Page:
The opposition has already started to launch pre-emptive attacks about a potential capital gains tax, two days before the Tax Working Group reveals its final recommendations.
There's been a great deal of interest in that report, particularly in recommendations it will make about how to tax capital gains.
Labour has long campaigned on a capital gains tax, unlike its coalition partner New Zealand First, which has actively opposed it.
Negotiations between those two parties and the Greens are well underway ahead of the report's official release.
During the 2017 election campaign the New Zealand First leader Winston Peters made this statement about capital gains tax, speaking on TVNZ.
"It's very clear - it's off the table. The two factors are: it doesn't work, the second thing is there's no fairness if you haven't given capital losses consideration as well."
Today he referred to the existing bright line test, when asked for his view on capital gains tax.
"You've got a capital gains tax already... this is an issue about the extension of a capital gains tax."
He would not comment further until he had seen the advice and sought expert advice, he said.
"More importantly listen to the business end and the working end of town and hear what the New Zealanders think, and we'll let you know what we think."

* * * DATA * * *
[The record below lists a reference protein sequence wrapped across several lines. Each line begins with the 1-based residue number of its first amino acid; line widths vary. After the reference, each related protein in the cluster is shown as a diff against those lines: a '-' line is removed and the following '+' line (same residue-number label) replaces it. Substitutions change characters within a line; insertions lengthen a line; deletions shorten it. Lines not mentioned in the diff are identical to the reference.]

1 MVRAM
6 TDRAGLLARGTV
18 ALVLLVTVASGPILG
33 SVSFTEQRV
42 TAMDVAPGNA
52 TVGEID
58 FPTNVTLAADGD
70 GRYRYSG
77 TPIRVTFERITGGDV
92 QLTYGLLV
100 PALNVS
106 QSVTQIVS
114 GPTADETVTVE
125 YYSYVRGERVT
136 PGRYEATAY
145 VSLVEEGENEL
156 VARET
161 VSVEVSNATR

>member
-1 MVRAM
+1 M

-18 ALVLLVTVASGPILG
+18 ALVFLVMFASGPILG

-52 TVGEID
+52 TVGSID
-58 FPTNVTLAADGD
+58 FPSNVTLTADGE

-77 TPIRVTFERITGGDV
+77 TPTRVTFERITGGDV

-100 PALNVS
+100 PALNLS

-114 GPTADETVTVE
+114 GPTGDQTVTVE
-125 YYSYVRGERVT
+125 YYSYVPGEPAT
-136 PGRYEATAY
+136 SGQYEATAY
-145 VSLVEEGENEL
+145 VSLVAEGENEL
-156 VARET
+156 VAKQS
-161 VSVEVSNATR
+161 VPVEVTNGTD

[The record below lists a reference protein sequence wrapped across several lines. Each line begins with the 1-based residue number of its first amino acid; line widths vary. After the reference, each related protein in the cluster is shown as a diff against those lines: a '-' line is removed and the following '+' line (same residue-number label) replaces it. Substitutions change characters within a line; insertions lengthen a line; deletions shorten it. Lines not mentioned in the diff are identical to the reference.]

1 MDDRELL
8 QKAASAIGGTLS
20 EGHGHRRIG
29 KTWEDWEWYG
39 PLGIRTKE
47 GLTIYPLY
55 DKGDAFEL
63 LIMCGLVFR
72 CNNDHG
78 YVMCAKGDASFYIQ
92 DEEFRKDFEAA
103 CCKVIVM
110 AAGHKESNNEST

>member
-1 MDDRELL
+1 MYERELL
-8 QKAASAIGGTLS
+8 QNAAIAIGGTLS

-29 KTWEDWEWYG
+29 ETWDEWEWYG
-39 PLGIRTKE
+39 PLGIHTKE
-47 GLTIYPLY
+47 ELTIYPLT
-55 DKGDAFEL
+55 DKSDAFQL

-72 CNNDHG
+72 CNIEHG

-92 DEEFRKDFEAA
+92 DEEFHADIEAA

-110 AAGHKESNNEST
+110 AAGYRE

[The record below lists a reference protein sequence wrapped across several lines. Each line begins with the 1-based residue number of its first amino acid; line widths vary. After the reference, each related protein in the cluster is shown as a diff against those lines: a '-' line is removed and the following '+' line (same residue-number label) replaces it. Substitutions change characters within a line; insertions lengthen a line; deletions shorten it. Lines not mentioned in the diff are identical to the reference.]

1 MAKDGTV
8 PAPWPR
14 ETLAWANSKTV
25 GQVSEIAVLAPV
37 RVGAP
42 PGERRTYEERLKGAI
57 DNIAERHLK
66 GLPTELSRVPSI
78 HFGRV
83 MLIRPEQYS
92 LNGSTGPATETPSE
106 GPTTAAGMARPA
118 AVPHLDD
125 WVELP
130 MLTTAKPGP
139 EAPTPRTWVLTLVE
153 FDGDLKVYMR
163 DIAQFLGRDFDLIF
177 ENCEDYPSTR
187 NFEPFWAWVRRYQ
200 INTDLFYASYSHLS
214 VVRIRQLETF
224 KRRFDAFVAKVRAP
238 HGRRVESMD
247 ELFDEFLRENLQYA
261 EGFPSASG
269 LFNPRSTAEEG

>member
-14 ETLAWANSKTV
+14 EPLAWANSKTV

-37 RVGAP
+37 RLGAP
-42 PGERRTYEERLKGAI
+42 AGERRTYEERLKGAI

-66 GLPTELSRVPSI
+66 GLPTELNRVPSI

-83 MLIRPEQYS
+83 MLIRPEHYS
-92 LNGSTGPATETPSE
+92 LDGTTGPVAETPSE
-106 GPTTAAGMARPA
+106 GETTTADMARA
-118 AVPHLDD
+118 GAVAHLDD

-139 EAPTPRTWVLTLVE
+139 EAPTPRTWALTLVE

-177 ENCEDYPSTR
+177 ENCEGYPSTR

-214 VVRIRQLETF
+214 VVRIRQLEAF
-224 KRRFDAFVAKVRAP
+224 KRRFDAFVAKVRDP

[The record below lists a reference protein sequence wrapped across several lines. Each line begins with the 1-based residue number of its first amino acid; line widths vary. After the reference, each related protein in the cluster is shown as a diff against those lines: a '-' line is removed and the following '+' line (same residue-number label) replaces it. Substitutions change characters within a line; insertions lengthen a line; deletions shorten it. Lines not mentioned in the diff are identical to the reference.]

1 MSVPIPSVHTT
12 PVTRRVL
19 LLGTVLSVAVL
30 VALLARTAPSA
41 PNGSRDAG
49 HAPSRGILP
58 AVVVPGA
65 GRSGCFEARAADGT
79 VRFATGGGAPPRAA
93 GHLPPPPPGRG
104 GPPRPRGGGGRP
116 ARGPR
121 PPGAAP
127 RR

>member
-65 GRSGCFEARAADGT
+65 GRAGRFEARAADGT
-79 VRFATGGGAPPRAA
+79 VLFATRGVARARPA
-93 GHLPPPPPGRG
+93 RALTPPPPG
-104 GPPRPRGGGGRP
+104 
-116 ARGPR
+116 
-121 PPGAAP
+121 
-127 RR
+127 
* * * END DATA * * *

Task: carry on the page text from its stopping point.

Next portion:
Australia has a capital gains tax, with the family home exempted.
But National's leader Simon Bridges said introducing one here would drive New Zealanders across the Tasman.
"It's going to ruin the ability of people with farms and nest eggs to get ahead ... it's a recipe for more people buggering off to Australia."
Recommendations in the Tax Working Group's interim report did not include a straight capital gains tax.
MPs were asked how many houses they owned, and if they had more than one whether they'd be willing to pay a capital gains tax.
Finance Minister Grant Robertson said he, along with his partner and the bank, owned one home, so it was not an issue for him.
His colleague Iain Lees-Galloway said he had a family home, rental and an interest in his father's home.
In response to whether he'd be happy paying a capital gains tax, he said: "If that's what the final government proposal is, yes, I would."
National MPs who owned more than one property, including Mr Bridges and finance spokesperson Amy Adams, said they wouldn't like to pay a capital gains tax - not a personal point of view, but because they viewed it as bad policy.
MP Todd McClay said he would have to check, as he was unsure whether he had three or four properties in trust.
He was asked whether most New Zealanders knew how many properties they owned - "you'd have to ask them", he replied.
The final recommendations of the Tax Working Group will be made public at 11am on Thursday.
Mr Robertson will give an initial response soon after that, but it will be several weeks before he confirms the government's final proposal.